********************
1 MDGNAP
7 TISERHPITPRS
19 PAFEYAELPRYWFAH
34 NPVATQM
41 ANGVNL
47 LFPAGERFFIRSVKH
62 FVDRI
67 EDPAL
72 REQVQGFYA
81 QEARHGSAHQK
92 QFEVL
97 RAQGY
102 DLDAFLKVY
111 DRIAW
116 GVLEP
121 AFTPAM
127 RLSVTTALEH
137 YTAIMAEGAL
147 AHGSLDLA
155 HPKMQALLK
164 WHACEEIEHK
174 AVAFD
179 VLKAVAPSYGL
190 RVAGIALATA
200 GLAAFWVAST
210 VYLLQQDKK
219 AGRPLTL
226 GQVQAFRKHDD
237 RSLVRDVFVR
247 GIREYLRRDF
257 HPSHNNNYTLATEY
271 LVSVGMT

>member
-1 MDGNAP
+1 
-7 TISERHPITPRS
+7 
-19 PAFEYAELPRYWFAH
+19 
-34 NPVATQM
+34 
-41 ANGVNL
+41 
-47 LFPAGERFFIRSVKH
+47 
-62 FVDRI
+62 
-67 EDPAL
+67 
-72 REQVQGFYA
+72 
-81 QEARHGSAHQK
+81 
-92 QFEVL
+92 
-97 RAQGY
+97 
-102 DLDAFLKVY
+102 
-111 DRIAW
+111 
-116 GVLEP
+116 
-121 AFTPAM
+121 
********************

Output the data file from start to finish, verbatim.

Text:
1 MDGNAP
7 TISERHPITPRS
19 PAFEYAELPRYWFAH
34 NPVATQM
41 ANGVNL
47 LFPAGERFFIRSVKH
62 FVDRI
67 EDPAL
72 REQVQGFYA
81 QEARHGSAHQK
92 QFEVL
97 RAQGY
102 DLDAFLKVY
111 DRIAW
116 GVLEP
121 AFTPAM
127 RLSVTTALEH
137 YTAIMAEGAL
147 AHGSLDLA
155 HPKMQALLK
164 WHACEEIEHK
174 AVAFD
179 VLKAVAPSYGL
190 RVAGIALATA
200 GLAAFWVAST
210 VYLLQQDKK
219 AGRPLTL
226 GQVQAFRKHDD
237 RSLVRDVFVR
247 GIREYLRRDF
257 HPSHNNNYTLATEY
271 LVSVGMT

>member
-1 MDGNAP
+1 
-7 TISERHPITPRS
+7 
-19 PAFEYAELPRYWFAH
+19 
-34 NPVATQM
+34 
-41 ANGVNL
+41 
-47 LFPAGERFFIRSVKH
+47 
-62 FVDRI
+62 
-67 EDPAL
+67 
-72 REQVQGFYA
+72 
-81 QEARHGSAHQK
+81 
-92 QFEVL
+92 
-97 RAQGY
+97 
-102 DLDAFLKVY
+102 
-111 DRIAW
+111 
-116 GVLEP
+116 
-121 AFTPAM
+121 